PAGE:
Janine (Jan) married Rod Stoddard during a low point in her life. Both her parents had been killed by a drunk driver and Rod became her anchor in the sea she was adrift in. It wasn’t until later that she realized she had married a controlling abusive man. After years of trying to become the “perfect woman” she knew she never would be, she takes advantage of his absence to escape the hell she has been living in. Helping her is an organization called Moving On (fictional) which arranges to secretly move abused women through a human network to safety. Jan chooses to go to Asheville in order to see her daughter and granddaughter before she disappears for good.
Harmony ran away from her abusive home and her mother refused to keep in contact with her for fear her father would find her. She is devastated when she sees her family home on the news, engulfed in flames. Unable to contact her mother, Harmony panics until a knock on the door reveals her mother.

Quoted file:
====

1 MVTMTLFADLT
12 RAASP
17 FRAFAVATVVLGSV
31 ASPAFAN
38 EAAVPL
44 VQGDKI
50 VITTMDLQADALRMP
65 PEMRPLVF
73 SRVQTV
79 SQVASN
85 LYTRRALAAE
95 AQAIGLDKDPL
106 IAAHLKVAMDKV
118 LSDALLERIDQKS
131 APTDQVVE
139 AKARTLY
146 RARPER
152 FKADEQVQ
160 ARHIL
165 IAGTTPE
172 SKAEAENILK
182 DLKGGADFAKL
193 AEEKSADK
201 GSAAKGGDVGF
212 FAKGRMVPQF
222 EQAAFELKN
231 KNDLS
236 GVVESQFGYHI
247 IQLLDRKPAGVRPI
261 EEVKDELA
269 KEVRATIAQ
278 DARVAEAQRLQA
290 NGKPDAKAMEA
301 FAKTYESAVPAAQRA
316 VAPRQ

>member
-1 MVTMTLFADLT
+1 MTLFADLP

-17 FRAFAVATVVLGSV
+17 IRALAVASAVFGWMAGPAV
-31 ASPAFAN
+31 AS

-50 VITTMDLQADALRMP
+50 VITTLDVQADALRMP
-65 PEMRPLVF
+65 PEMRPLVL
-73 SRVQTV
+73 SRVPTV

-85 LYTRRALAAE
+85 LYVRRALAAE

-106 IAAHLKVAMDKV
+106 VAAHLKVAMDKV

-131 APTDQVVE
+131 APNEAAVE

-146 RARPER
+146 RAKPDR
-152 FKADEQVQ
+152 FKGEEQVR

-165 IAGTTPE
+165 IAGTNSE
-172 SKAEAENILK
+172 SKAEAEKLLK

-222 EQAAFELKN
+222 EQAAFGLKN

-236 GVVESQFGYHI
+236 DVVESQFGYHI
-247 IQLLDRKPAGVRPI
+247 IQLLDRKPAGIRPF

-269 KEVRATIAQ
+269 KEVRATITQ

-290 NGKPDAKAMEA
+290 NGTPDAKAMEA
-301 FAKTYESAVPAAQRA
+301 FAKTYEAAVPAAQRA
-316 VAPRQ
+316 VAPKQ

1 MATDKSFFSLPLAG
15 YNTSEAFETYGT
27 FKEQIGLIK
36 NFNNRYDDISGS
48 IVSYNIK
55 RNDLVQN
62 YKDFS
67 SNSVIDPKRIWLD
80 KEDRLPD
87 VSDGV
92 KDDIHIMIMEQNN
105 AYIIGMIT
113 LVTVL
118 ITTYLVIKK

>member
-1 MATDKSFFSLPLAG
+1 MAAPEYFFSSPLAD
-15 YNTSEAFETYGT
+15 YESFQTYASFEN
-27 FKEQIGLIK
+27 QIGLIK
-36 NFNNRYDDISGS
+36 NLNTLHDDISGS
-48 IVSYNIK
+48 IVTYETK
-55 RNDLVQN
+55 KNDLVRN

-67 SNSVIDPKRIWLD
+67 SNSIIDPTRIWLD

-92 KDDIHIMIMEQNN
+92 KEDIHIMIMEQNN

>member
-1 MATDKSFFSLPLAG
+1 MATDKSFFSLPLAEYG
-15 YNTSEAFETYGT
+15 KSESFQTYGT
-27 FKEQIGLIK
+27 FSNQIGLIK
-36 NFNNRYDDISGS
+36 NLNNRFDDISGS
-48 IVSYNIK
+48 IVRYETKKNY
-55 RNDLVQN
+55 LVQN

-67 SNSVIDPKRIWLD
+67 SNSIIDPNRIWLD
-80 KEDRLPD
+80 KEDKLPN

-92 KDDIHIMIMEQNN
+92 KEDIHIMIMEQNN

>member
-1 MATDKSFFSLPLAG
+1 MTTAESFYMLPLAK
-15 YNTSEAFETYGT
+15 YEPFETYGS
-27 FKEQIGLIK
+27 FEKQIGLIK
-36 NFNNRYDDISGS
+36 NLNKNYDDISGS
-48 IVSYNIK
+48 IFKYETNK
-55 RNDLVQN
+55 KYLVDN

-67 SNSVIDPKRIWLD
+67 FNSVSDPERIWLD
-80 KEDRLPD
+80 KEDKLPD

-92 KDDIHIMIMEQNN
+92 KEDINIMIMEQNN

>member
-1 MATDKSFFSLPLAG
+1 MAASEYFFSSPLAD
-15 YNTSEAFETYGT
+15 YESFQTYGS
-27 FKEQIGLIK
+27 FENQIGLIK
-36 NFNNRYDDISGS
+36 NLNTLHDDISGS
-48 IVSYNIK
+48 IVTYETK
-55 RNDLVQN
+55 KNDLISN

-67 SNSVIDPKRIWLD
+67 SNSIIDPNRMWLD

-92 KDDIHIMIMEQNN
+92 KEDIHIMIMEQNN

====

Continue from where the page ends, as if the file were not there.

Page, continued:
Tyler, upon learning Jan’s story and her fears that Rod will come looking for her and place Harmony and her granddaughter in jeopardy, opens up her home to Jan. Tyler wants to continue on with her mother’s legacy of helping others but also feels this is the perfect way to pay back Harmony for the friendship she gave Tyler’s mother, Charlotte, before her death.
As Jan and Harmony work on rebuilding their relationship, Tyler opens her heart to another newcomer-Adam Pryor. Soon, their friendship blossoms into a romance, convincing Tyler that she is ready to move forward in her life.